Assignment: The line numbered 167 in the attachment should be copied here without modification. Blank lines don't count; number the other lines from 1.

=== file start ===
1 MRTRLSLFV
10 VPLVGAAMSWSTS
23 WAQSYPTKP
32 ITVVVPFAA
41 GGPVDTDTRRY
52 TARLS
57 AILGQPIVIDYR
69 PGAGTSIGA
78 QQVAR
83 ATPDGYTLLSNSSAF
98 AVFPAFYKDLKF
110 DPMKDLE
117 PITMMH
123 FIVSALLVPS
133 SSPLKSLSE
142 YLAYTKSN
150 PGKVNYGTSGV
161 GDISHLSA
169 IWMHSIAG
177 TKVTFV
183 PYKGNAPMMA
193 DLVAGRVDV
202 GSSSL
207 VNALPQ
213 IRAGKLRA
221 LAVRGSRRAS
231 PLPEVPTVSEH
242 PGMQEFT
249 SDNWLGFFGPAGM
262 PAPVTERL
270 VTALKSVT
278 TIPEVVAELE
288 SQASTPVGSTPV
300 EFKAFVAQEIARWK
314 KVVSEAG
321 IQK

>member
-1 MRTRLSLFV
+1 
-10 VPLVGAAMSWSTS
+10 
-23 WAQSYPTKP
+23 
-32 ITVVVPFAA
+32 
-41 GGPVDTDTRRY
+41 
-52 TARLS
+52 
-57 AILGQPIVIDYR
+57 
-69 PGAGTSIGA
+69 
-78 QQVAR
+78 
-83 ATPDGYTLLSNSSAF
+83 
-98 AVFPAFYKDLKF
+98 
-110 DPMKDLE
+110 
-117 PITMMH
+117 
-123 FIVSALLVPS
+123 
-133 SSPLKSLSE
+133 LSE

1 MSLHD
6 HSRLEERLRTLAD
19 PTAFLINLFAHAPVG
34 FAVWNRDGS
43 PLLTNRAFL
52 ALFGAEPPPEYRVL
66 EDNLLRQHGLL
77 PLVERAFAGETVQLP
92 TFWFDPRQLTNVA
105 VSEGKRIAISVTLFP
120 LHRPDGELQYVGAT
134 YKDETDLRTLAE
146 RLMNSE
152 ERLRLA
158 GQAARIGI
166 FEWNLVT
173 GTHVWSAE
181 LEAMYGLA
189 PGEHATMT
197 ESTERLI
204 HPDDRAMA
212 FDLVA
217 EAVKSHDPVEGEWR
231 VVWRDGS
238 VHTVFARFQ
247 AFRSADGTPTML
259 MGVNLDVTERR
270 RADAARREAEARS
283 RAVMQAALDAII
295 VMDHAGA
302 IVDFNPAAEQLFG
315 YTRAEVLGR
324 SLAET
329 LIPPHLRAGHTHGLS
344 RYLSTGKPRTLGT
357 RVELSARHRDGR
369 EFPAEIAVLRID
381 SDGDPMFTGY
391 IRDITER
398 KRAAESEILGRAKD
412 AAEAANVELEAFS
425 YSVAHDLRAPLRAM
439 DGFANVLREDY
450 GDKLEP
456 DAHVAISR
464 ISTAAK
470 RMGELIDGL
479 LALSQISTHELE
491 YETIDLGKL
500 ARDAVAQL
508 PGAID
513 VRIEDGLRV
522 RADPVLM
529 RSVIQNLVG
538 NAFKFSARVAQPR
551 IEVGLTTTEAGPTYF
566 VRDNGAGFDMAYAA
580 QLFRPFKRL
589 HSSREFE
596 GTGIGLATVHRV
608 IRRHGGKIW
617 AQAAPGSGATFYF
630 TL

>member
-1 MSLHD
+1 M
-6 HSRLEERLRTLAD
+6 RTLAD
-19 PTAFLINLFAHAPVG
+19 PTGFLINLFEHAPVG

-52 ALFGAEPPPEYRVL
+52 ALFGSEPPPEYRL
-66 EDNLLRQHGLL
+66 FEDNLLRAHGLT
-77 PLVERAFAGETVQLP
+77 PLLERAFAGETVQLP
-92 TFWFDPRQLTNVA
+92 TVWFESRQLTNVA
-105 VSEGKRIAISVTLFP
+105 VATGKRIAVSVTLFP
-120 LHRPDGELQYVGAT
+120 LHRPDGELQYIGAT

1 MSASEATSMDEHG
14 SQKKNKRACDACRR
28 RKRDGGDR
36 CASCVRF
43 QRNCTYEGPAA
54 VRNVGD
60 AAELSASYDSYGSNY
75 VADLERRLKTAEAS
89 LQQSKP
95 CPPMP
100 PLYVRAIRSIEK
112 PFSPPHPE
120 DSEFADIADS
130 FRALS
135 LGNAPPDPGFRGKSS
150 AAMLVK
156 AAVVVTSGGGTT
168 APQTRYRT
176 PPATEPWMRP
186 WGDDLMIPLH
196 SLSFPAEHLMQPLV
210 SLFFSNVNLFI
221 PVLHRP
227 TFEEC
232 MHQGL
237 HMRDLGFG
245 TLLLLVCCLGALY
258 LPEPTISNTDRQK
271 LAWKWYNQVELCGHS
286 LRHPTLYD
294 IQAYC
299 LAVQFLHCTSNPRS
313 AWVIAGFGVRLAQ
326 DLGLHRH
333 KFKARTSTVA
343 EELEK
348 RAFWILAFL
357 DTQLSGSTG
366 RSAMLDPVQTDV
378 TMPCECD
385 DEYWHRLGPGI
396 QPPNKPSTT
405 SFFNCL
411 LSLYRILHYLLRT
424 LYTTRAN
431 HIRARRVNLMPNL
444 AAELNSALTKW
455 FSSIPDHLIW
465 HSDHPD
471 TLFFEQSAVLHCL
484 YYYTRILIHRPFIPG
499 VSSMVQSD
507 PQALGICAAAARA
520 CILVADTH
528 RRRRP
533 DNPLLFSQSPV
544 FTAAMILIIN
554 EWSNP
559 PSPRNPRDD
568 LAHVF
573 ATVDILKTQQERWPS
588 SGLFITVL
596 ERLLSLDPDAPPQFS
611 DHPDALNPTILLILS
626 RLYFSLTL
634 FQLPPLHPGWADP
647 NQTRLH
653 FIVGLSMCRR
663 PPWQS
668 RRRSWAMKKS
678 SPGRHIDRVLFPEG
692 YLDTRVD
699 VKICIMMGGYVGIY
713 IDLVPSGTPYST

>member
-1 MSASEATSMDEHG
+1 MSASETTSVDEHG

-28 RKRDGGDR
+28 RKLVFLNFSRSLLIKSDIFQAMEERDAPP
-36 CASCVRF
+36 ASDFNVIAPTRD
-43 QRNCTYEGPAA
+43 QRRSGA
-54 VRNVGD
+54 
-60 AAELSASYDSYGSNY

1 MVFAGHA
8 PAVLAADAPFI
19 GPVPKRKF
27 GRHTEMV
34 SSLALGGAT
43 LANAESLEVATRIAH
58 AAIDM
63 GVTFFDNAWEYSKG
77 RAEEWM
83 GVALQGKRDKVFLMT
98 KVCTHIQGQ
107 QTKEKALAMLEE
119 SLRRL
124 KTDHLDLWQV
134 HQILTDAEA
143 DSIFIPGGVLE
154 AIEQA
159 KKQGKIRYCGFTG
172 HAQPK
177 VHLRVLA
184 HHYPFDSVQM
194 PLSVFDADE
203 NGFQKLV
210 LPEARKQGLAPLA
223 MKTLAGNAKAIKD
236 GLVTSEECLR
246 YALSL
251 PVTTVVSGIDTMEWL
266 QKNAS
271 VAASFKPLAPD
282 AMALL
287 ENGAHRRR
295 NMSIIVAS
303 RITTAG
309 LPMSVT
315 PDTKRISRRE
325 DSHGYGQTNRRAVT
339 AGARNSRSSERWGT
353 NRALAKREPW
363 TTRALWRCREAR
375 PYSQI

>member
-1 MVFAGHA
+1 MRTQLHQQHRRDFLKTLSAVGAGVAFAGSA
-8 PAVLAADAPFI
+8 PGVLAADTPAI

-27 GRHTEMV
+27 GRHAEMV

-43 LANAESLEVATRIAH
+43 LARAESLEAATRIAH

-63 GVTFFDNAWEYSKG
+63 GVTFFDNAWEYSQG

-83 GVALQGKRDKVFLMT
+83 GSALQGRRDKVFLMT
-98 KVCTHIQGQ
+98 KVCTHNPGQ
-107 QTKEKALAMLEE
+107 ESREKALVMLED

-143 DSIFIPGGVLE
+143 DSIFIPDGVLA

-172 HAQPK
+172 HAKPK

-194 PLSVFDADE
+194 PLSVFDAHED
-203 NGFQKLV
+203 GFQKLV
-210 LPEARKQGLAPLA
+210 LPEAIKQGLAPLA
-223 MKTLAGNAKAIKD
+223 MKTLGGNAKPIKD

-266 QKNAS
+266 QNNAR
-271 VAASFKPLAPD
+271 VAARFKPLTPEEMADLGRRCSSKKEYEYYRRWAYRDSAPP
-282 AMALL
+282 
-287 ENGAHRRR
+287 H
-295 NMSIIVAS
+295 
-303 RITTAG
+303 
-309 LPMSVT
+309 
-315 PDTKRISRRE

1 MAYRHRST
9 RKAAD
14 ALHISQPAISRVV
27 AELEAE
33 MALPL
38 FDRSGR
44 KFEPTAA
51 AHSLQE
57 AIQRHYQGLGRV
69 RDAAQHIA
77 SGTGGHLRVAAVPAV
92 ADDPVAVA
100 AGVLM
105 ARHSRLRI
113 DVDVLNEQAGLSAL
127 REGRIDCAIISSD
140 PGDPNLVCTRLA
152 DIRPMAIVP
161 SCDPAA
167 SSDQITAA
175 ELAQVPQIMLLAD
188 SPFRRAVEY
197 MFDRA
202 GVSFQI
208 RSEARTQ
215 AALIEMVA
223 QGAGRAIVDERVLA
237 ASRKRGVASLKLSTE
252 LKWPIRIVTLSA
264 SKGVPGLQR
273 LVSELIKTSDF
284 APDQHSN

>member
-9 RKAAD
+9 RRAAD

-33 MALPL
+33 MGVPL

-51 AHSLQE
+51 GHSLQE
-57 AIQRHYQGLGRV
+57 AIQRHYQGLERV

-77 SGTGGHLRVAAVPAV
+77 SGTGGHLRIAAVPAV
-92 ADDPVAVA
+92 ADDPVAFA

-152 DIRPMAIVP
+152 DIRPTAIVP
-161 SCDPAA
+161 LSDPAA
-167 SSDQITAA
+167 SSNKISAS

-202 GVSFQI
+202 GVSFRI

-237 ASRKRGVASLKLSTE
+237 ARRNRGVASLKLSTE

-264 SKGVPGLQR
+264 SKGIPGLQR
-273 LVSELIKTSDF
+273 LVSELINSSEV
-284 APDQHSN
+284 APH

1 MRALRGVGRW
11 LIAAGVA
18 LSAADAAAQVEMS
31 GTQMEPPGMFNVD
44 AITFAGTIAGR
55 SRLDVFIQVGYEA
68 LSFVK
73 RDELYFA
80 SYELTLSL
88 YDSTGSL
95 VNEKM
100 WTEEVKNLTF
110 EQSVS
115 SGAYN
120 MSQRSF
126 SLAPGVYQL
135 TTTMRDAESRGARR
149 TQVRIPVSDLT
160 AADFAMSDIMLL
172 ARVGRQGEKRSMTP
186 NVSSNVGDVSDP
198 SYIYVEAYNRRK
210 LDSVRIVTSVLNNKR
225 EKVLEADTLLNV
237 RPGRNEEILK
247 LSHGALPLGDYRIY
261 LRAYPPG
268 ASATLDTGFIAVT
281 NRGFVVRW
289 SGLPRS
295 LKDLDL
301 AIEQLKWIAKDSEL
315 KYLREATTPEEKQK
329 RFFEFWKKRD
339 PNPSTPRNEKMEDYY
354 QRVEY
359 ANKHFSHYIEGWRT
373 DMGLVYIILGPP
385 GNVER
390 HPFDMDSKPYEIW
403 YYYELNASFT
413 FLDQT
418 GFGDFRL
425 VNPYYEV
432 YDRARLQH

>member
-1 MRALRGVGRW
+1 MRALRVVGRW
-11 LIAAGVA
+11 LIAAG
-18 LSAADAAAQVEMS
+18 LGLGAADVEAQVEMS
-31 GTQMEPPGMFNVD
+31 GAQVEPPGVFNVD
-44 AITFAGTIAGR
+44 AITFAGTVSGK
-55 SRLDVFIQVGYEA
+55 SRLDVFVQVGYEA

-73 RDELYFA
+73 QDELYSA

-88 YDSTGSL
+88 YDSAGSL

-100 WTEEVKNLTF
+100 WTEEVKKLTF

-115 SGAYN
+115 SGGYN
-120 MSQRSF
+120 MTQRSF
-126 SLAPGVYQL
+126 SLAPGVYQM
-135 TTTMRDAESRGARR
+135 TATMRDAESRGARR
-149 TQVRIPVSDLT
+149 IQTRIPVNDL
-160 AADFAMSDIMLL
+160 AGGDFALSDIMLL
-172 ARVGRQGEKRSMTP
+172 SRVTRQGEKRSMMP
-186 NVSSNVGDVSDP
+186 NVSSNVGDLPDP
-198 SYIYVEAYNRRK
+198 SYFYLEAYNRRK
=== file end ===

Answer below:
168 APQTRYRT